A Member of the United Nations against which preventive or enforcement action has been taken by the Security Council may be suspended from the exercise of the rights and privileges of membership by the General Assembly upon the recommendation of the Security Council. The exercise of these rights and privileges may be restored by the Security Council.
Article 6
A Member of the United Nations which has persistently violated the Principles contained in the present Charter may be expelled from the Organization by the General Assembly upon the recommendation of the Security Council.

Article 7

  1. There are established as the principal organs of the United Nations:
    • a General Assembly
    • a Security Council
    • an Economic and Social Council
    • a Trusteeship Council
    • an International Court of Justice
    • and a Secretariat.
  2. Such subsidiary organs as may be found necessary may be established in accordance with the present Charter.
    Article 8
    The United Nations shall place no restrictions on the eligibility of men and women to participate in any capacity and under conditions of equality in its principal and subsidiary organs.

To be continued...

Top Two Articles Accessed in January 2008:

  1. The Pap Smear; Author: Dr. Bruce R. Dziura, New England Pathology Associates, Springfield, MA (USA).
  2. Guideline for performance of the Obstetric Ultrasound; WHEC Publications. Special thanks to World Health Organization for the contributions.

News, Invitations and Letters:

Human Security: The Commission on Human Security (CHS) defines human security as the protection of "the vital core of all human lives in ways that enhance human freedoms and fulfillment". Human security means protecting fundamental freedoms. It means protecting people from critical and pervasive threats and situations. It means using processes that build on people's strengths and aspirations. It means creating political, social, environmental, economic, military and cultural systems that, when combined, give people the building blocks for survival, livelihood and dignity. Human security is far more than the absence of violent conflict. It encompasses human rights, good governance and access to economic opportunity, education and health care. It is a concept that comprehensively addresses both "freedom from fear" and "freedom from want". To attain the goals of human security, the Commission proposes a framework based on the protection and empowerment of people.

  • Empowerment implies a bottom up approach. It aims at developing the capabilities of individuals and communities to make informed choices and to act on their own behalf.
  • Protection refers to the norms, processes and institutions required to shield people from critical and pervasive threats. It implies a "top-down" approach. States have the primary responsibility to implement such a protective structure. However, international and regional organizations, civil society and non-governmental actors, and the private sector also play a pivotal role in shielding people from menaces.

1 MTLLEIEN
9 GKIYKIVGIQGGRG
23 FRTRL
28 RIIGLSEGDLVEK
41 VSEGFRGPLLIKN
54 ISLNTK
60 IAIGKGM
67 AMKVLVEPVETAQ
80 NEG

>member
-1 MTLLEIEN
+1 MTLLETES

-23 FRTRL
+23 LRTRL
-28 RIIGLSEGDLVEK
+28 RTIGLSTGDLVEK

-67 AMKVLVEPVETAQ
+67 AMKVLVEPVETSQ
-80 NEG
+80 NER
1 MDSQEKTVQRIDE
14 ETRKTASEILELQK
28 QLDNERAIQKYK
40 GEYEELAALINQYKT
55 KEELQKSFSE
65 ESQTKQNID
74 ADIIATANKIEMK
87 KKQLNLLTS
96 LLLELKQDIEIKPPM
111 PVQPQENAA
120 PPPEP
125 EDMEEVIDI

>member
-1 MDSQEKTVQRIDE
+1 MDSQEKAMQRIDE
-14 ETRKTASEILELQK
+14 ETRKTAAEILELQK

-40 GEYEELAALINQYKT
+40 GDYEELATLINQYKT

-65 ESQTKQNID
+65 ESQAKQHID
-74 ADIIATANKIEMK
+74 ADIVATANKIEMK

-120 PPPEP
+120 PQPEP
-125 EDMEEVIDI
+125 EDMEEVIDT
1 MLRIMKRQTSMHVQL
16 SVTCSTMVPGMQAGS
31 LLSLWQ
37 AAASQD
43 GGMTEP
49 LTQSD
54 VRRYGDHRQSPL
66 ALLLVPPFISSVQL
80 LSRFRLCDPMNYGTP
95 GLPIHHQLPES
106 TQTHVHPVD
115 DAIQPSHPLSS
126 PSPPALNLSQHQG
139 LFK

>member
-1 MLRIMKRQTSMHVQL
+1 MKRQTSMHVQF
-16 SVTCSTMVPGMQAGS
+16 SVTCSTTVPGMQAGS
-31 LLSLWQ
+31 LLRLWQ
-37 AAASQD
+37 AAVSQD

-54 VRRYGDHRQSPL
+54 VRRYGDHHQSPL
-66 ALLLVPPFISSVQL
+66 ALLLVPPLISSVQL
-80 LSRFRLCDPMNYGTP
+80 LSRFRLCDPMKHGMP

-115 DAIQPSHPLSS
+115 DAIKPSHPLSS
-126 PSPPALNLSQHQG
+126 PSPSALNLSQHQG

Trust Fund Overview: The United Nations Trust Fund for Human Security was established in 1999 with the express aim of promoting human security through the protection and empowerment of people and communities threatened in their livelihood, survival and dignity. Since January 2006, the UNTFHS has committed over USD 72 million to projects in over 25 countries. Neither protection nor empowerment can be dealt with in isolation as they are mutually reinforcing. For more about the concept of human security as defined by the CHS, please go to the final report of the CHS.

NGLS is pleased to share with you the January 2008 issue of "The Road to Doha", a publication jointly produced by the DESA Financing for Development Office (FFDO) and the United Nations Non-Governmental Liaison Service (NGLS) in the run-up to the International Conference to Review the Implementation of the Monterrey Consensus to be held in Doha, Qatar in the second half of 2008 (A/RES/61/191 and A/RES/62/187). The aim of this monthly newsletter is to help keep relevant stakeholders informed on the latest developments and events on the road leading to the Doha Conference. This issue contains information on the recently agreed preparatory process for the Doha Review Conference as well as a 'guest editorial' by Marina Durano of the United Nations Development Fund for Women (UNIFEM) on economics for social provisioning. This piece is particularly timely as the Commission on the Status of Women (CSW) will meet on the priority theme 'Financing for Gender Equality and Empowerment of Women' at its 52nd Session next month.

Special Thanks:

WHEC thanks Herminia Roque, Editorial Assistant, UN Chronicle, Academic Initiative Section / Civil Society Service, United Nations for her priceless support and work to make this initiative a success. We all are looking forward to work with you for a long time to come. Thank you very much.

Beyond the numbers...

We live in deeds, not years;
In thoughts, not breaths;
In feelings, not in figures on the dial;
We should count time by heart throbs;
He most lives, _________
Who thinks most, feels the noblest, acts the best.

Women's Health & Education Center
Dedicated to Women's and Children's Well-being and Health Care Worldwide